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mmartin

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  1. For Alibre users: 3D systems will discontinue the smaller versions (Elements, Pro) 20 April 2015, only the top version survives. Might be a final chance to get a elements version (if this is still available somewhere). If you live in Switzerland, http://www.alibre.ch/news/pro2expv17.php is an upgrade offer. For non-pros: Consider Cubify Design.
  2. The tilting print head idea has been around for a while, also in a Stratasys patent (see earlier post). As UM class machines suffer from the lack of high precision machining (in order to keep cost low), it makes sense to use elements with high precision/cost ratio. A ball bearing probably is the best performing construction element here, much better than self-made linear bearings. However, your sketch shows how to maximize nozzle inaccuracy for a given bearing play - the nozzles are too far away from the bearing contact points. Move the nozzle ends as close to the X bearings as possible to min
  3. Geomagic design (got the medium license when it still was Alibre design). There is a stripped down version of Alibre which is called "Cubify Invent". It sells for $39 and has a free trial version. If you are looking for a mechanical CAD in the style of Pro/E or solidworks, I'd try this. Not very good for organic shapes though. EDIT: Just saw this has been recommended already. Cubify Invent does not support assemblies, which makes it more or less worthless for mechanical design. Cubify Design (€149) does.
  4. AFAIK the safest way to establish prior art is send the application in to the patent office, then later not pay the fees (let it expire), as you explained in a prior post. You don't gain protection, but nobody can patent your idea either at the novelty is not given any more. You could have done this with your ideas, even if you think patents and UMs open source strategy don't mix. Otherwise you live on the remains all other players leave in the field. Wikipedia article on prior art - little chances for internet sources.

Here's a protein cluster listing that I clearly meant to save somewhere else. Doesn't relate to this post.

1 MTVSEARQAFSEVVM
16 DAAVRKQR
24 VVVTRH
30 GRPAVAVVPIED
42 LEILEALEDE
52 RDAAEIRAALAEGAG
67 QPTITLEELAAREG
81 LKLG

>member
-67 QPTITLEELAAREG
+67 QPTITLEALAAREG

5. Tools: I found the patent list a bit depressing. There's tons of great ideas, but none will make it into an UM! So here some ideas on what can be done, specifically what tools are worth using in development. I hope this does not go too far OT. With any motion system, the question is how closely the "tool" follows the path you commanded. For an UM style layout, it's the position of the nozzle via the topmost layer of the print on the build platform. All mechanical systems show play and vibration. If after a move, the build platform wiggles too much, it might collide with a (2nd?) nozzle and ri
  6. Patents: I'd like to encourage you to look out for interesting patents. I'll give a short introduction - I'm no expert myself (in the industry, you always need a patent attorney, it's sufficient if he knows the fine print), feel free to add your own suggestions. Reading patents can be fun. They are a treasure trove full with ideas that were deemed working and bring some benefit. Although some might seem cryptic at first, this is not intentionally so. In fact every patent must be a blueprint from which the average but non-inventive ("skilled in the art" is the legal term) Joe Engineer can bui
  7. Build platform: The manual says replace it regularly, but in practise, it lasts a long time (not only printing twice). The solvent for the soluble support is water based, not water. But not limonene either (which I find nasty). Anyway I think if it is saturated with plastic, it needs to be disposed of properly (not by pouring into the drain), so even if the solvent would be pure water, I wonder if you could pour the saturated solution simply into the drain. Actually, it is much more difficult to build a €2k printer instead of a €50k printer. Only lightweight parts, low precision components,
  8. Fair or not fair is irrelevant IMO. The relevant question is: What can be learnt from these machines? There are many design considerations that are worth questioning, on both sides.
  9. I decided to buy an UM2 once a working (soluble) support material solution was there. It seems this is not going to happen! I regularly see a Dimension Elite printing. It is amazing to see how effortless and without any problem this thing works. It "just prints". No delamination, stringing, dripping, oozing, warping, clogging, ringing. As many are wondering how a soluble support material solution could be designed (which I think makes it a tool instead of a toy), it is worth looking at how for example this specimen does it - an almost a decade old design! Maybe others can share their obervat
  10. Same here - my status is still "validating" after a couple of weeks. When I press the "resend validation" link, I get an email, if I follow the link in there, I get: Oops! Something went wrong! [#10121] You have completed your portion of the validation request already. An administrator must approve your account before you have full access. So how can I get admin approval for my account? Thanks!
  11. Hmm, I could start this topic, but not in the "dual extrusion kit" area. In my profile, it says: "Group: validating". I checked my spam folders, but did not find any email in there - but it might have been deleted because I registered a while ago, but never got a confirmation that it would have been approved by a moderator (which the registration process said would be necessary). I don't see a 'validata' button in the profile either... Anyway, would there be a specific reason why I could not post to the dual extrusion forum?
  12. ... or "you cannot reply to this topic" is something I've seen a couple of times here. Could someone please enlighten me about the posting policy for new users?
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